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Reader’s Digest

The best book, building, and exhibition reviews of 2017
We all know the idiom when it comes to everyone having an opinion, but critiques and design discourse are undoubtedly an essential part of the architectural process. The AN office is filled (literally) with piles of architectural and design books, and between our editors and writers, we visit hundreds of exhibitions and buildings each year. Here are the top reviews and critiques that rose above them all. "Five fundamental problems with the 2017 Chicago Architecture Biennial" By Matt Shaw Exhibition: Chicago Architecture Biennial The second Chicago Architecture Biennial opened in September and immediately caused controversy. We analyze the five key elements that went awry and how we can do better. "What can architects learn from Walmart’s fulfillment centers?" By Kazys Varnelis Book: The Rule of Logistics: Walmart and the Architecture of Fulfillment  Kazys Varnelis argues that The Rule of Logistics is an important book in our current political climate where “the culture of Whole Foods [was] shown up by that of Walmart." “A new book explores Bacardi’s use of architecture going back to the 1800s” By James Way Book: Building Bacardi: Architecture, Art & Identity Who knew rum would be one of the unsung heroes of architecture? The history of Bacardi’s relationship to its brand design and its buildings is a fascinating one. "Snøhetta masterfully creates a new museum setting for 17,000-year-old cave art" By Michael Franklin Ross Building: Lascaux IV Museum This review delves deeply into the research and design that Snøhetta put into the newest iteration of Lascaux, in addition to the building’s context and accomplishments. "Architecture's Odd Couple" is a rare design-professional page-turner" By Paul Gunther Book: Architecture’s Odd Couple: Frank Lloyd Wright and Philip Johnson From Wright referring to Johnson’s work as a “monkey cage” to Johnson accusing Wright of acting as though he was born “from the head of Zeus,” Gunther’s lively review of this architecture rivalry book is a real fun read. "A new book explores John Portman’s influence on American architecture with photos by Iwan Baan" By Andrey Wachs Book: Portman’s America and Other Speculations Four essays and a series of photographs by Iwan Baan places the divisive work of John Portman under a new lens. "SOM’s new L.A. courthouse needs almost no artificial lighting during the day" By Michael Webb Building: United States District Courthouse, Los Angeles Learn why SOM’s newLos Angeles courthouse generated such a buzz for its simple, yet impactful glass cube. "How a $500 house tells the story of a changing Detroit" By Matthew Messner Book: A $500 House in Detroit: Rebuilding an Abandoned Home and an American City If the gritty, American-style story of a 23-year-old buying and renovating a house in Detroit doesn’t lure you in, the thoughtful self-awareness and examination of what “investing in Detroit” really means will.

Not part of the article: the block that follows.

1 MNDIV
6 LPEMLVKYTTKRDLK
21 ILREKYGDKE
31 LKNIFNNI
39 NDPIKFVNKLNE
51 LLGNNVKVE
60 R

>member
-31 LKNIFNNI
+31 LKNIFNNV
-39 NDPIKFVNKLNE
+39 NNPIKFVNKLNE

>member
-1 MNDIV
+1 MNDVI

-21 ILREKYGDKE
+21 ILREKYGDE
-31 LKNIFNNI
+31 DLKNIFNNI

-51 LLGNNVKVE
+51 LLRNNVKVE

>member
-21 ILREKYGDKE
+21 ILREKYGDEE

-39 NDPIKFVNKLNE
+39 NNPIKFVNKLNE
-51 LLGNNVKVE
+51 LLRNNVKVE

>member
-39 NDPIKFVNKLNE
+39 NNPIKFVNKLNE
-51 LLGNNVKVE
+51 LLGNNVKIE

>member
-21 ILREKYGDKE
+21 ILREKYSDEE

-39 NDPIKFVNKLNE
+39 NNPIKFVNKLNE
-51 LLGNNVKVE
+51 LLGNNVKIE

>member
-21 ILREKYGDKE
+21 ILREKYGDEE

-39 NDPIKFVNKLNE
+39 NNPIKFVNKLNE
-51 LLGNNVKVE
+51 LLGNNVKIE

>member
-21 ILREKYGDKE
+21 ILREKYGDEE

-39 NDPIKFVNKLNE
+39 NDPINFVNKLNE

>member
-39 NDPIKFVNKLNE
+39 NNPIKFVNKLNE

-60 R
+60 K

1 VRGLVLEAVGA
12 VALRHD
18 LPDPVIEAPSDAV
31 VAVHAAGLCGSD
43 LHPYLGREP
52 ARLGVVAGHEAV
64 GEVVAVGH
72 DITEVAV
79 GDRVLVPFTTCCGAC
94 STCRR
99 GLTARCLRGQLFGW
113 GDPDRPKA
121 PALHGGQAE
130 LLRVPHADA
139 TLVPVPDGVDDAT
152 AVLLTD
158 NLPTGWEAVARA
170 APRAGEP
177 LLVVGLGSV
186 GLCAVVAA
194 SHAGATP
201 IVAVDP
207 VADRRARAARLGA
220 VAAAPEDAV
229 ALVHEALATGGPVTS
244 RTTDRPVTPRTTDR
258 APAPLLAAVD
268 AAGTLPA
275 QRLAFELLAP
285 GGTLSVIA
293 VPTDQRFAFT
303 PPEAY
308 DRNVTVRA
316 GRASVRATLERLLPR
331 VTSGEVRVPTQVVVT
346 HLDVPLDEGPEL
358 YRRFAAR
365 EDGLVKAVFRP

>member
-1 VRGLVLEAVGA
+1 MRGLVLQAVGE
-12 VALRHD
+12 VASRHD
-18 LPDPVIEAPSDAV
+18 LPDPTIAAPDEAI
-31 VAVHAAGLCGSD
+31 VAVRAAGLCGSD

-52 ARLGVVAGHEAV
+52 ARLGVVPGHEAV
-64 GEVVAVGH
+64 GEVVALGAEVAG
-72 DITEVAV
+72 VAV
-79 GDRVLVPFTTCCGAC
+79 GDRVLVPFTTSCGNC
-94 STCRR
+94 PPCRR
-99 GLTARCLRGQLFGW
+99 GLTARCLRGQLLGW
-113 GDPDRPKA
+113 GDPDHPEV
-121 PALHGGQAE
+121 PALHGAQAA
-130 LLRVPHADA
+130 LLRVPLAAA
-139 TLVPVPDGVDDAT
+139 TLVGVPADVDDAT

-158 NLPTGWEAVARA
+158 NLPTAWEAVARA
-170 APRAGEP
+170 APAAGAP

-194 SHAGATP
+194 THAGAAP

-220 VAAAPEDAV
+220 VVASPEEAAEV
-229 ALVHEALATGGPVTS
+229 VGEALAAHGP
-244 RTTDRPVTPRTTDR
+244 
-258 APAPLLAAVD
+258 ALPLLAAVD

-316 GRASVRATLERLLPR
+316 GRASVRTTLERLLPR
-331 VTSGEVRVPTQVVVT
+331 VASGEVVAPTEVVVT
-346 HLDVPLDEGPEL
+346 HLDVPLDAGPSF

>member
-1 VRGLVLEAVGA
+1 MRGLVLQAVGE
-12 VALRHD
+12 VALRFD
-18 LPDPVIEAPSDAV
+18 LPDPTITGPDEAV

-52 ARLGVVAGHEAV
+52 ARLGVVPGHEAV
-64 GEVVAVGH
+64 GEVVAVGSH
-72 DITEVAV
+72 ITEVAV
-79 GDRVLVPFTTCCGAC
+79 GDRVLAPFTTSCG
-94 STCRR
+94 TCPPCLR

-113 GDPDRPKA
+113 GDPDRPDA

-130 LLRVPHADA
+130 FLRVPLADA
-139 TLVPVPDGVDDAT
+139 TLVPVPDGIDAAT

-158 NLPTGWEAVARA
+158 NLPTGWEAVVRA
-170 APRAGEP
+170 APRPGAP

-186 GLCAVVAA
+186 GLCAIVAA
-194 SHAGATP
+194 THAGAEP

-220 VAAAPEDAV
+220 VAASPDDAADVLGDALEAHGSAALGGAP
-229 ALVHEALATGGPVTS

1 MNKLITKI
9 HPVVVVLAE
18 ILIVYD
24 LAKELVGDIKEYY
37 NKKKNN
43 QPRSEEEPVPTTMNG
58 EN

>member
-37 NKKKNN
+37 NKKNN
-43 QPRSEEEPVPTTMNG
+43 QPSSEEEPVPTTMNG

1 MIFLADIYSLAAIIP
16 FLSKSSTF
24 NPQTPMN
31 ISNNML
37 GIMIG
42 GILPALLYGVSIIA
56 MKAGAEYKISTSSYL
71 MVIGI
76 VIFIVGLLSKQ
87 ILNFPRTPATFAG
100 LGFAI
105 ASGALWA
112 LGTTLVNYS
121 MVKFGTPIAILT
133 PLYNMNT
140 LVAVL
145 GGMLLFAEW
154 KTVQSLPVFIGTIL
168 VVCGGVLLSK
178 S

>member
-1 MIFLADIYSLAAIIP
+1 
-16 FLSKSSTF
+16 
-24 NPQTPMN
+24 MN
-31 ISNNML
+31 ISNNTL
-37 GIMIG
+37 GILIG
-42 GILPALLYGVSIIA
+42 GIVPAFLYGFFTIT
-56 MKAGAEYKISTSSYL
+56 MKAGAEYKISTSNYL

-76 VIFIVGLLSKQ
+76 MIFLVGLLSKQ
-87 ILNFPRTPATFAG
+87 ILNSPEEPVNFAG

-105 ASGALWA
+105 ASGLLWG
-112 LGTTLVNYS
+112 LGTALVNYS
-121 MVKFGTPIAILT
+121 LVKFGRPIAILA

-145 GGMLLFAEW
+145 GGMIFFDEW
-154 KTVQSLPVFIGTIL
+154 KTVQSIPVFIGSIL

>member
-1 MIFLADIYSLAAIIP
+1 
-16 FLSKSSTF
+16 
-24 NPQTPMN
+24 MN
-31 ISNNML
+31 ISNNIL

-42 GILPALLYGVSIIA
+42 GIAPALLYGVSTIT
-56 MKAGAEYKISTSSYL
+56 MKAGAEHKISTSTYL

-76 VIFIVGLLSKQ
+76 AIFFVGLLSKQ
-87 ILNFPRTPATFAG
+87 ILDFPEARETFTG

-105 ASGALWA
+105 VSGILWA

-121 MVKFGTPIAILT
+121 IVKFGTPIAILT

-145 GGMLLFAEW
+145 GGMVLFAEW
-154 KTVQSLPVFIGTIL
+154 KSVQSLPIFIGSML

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Pop! Bang! Fizzle

Watch the failed implosion of the Pontiac Silverdome
It took two tries to substantially demolish the Pontiac Silverdome, former home of the NFL’s Detroit Lions. On an unseasonably warm, but brisk Sunday morning, fans gathered to watch the spectacle of a controlled blast that was to partially implode the stadium. Once the series of explosions went off, nothing happened. The plan called for charges on major structural steel columns to be blasted, bringing down the upper level of the stadium and the ring which once secured its dome. According to a statement released by the City of Pontiac mayor Deirdre Waterman, eight of the shape charges did not go off. It would take a second try, on Monday afternoon, to bring the upper levels down, and begin the nine to 12-month process of demolishing the whole building. Built in 1975, the Silverdome was home to the Detroit Pistons during the 1980s and the Detroit Lions until 2002.